Richard Brooks - Reflective Journal

Richard Brooks - Reflective Journal

About the Artist RWB Journal

My work is informed by my personal faith, sense of vulnerability, bereavement, and, my personal experience.

My practice centres on addressing social justice issues of the human condition. I avoid making work of any individual person; so that neither, is the individual stigmatised, nor is the work unduly personalised.

Since January 2012 I have used this blog as part of my reflective journal.
Included in this journal is some of my documentation of my research; the underlined text provides links to web pages etc that have formed part of my research.
The Research Visits category includes some responses to gallery visits.

Saturday 2012-03-10

Art Practice -Work In ProgressPosted by Richard Mon, March 12, 2012 21:10:40
It was good to spend the morning reviewing, labelling and photogrgarphing the bags of detritus from human activity since the completion of RiPu i.e. bags of finds from the following visits to the same 200m stretch of Felixstowe Beach:








I intend to photograph the content of each bag at a later date in the same box that was used in order to photograph the the contents of each bag that I had gathered from 11 November 2011 to 8 January 2012 - this might be done as part of my preparation for the forthcoming interim group crit [2012-03-22].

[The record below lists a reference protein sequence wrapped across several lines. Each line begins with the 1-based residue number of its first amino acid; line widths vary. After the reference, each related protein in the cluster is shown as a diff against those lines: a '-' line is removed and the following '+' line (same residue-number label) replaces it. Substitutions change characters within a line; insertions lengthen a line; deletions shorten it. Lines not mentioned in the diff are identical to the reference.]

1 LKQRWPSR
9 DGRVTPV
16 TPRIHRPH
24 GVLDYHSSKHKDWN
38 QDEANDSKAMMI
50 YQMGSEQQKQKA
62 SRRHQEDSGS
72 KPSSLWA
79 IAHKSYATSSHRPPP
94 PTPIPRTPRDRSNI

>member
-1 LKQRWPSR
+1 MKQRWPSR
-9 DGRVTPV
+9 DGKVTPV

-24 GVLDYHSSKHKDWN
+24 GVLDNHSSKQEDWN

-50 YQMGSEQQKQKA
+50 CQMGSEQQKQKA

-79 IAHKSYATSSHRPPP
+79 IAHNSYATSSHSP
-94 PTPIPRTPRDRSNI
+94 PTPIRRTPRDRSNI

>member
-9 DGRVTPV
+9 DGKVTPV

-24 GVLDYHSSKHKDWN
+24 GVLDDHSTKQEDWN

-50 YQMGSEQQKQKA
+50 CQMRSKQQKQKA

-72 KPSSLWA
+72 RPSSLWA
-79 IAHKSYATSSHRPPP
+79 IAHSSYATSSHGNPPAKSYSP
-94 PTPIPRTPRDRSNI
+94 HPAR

In the afternoon I again returned to Felixstowe Beach. The tide was the lowest that I have so far encountered in my work gathering detritus from Felixstowe Beach. Two items stood out from the finds on this occasion:

1. On the beach within a meter of the sea I found a substantial coil of fishing thread with a clip on one end and a hook on the other.

2. In the other 100m segment near the groyne, on the strand line there was a large bundle of jetsam and flotsam tangled together with natural vegetation.

In addition it was interesting to observe on the adjacent area of the beach, just outside my designated 200m stretch, there was a pile of hand painted rocks with a handwritten note in a childish hand that stated 5p for large ones and 2p for small ones. Strangely, this seemed to resonate with my work; in that it combines the natural with human intervention.

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